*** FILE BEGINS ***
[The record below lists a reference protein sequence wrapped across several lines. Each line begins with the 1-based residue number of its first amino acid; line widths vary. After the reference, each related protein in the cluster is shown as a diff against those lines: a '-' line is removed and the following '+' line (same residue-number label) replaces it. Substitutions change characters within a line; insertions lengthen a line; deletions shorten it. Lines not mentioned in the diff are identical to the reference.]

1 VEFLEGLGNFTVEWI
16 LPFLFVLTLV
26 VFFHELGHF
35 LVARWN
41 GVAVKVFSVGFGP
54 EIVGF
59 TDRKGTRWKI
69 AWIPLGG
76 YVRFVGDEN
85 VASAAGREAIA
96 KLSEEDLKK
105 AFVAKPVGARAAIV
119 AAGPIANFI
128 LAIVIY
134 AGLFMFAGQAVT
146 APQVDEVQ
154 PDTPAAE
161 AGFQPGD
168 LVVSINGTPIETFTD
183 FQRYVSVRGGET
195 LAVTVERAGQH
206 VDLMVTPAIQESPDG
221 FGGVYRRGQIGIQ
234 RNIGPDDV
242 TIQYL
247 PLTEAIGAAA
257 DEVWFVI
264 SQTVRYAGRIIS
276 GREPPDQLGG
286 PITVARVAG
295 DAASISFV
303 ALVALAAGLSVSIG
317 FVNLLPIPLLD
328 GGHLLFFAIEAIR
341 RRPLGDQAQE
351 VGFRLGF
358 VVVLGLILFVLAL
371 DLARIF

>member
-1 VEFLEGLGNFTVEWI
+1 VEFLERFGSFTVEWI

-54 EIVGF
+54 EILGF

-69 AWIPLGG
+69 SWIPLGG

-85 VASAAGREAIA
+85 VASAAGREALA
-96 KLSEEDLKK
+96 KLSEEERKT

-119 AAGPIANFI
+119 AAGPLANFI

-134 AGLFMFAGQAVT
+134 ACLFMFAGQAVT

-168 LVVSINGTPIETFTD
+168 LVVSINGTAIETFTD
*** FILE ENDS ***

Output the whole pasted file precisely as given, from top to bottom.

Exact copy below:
[The record below lists a reference protein sequence wrapped across several lines. Each line begins with the 1-based residue number of its first amino acid; line widths vary. After the reference, each related protein in the cluster is shown as a diff against those lines: a '-' line is removed and the following '+' line (same residue-number label) replaces it. Substitutions change characters within a line; insertions lengthen a line; deletions shorten it. Lines not mentioned in the diff are identical to the reference.]

1 VEFLEGLGNFTVEWI
16 LPFLFVLTLV
26 VFFHELGHF
35 LVARWN
41 GVAVKVFSVGFGP
54 EIVGF
59 TDRKGTRWKI
69 AWIPLGG
76 YVRFVGDEN
85 VASAAGREAIA
96 KLSEEDLKK
105 AFVAKPVGARAAIV
119 AAGPIANFI
128 LAIVIY
134 AGLFMFAGQAVT
146 APQVDEVQ
154 PDTPAAE
161 AGFQPGD
168 LVVSINGTPIETFTD
183 FQRYVSVRGGET
195 LAVTVERAGQH
206 VDLMVTPAIQESPDG
221 FGGVYRRGQIGIQ
234 RNIGPDDV
242 TIQYL
247 PLTEAIGAAA
257 DEVWFVI
264 SQTVRYAGRIIS
276 GREPPDQLGG
286 PITVARVAG
295 DAASISFV
303 ALVALAAGLSVSIG
317 FVNLLPIPLLD
328 GGHLLFFAIEAIR
341 RRPLGDQAQE
351 VGFRLGF
358 VVVLGLILFVLAL
371 DLARIF

>member
-1 VEFLEGLGNFTVEWI
+1 VEFLERFGSFTVEWI

-54 EIVGF
+54 EILGF

-69 AWIPLGG
+69 SWIPLGG

-85 VASAAGREAIA
+85 VASAAGREALA
-96 KLSEEDLKK
+96 KLSEEERKT

-119 AAGPIANFI
+119 AAGPLANFI

-134 AGLFMFAGQAVT
+134 ACLFMFAGQAVT

-168 LVVSINGTPIETFTD
+168 LVVSINGTAIETFTD